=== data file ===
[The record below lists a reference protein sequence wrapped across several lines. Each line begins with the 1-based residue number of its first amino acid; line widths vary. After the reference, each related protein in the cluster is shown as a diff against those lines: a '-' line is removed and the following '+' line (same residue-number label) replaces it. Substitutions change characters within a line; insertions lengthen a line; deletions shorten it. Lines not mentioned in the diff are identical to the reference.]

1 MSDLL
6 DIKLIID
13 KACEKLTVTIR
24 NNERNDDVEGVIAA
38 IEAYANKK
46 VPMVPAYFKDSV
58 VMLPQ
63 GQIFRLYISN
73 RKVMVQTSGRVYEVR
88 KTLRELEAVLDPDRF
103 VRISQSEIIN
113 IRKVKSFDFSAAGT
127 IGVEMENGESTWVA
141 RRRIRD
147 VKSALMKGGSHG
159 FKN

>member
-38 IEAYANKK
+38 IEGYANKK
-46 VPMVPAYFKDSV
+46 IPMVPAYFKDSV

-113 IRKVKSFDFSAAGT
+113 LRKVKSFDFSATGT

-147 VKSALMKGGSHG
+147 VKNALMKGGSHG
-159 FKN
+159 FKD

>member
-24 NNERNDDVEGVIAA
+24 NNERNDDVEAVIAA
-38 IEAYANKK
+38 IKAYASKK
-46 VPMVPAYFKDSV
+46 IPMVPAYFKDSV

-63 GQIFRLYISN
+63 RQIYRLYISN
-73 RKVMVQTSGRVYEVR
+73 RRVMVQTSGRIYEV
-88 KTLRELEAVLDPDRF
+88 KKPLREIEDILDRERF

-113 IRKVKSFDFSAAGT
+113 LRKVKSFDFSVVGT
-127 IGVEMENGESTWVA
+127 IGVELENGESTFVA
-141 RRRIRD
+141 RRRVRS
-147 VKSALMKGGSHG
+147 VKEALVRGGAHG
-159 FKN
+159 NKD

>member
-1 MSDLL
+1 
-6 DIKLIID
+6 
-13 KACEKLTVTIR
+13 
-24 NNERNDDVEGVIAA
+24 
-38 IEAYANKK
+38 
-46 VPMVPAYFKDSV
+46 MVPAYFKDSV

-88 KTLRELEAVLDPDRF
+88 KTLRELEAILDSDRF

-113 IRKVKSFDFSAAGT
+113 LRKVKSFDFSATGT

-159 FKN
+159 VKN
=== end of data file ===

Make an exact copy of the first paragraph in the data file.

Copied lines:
[The record below lists a reference protein sequence wrapped across several lines. Each line begins with the 1-based residue number of its first amino acid; line widths vary. After the reference, each related protein in the cluster is shown as a diff against those lines: a '-' line is removed and the following '+' line (same residue-number label) replaces it. Substitutions change characters within a line; insertions lengthen a line; deletions shorten it. Lines not mentioned in the diff are identical to the reference.]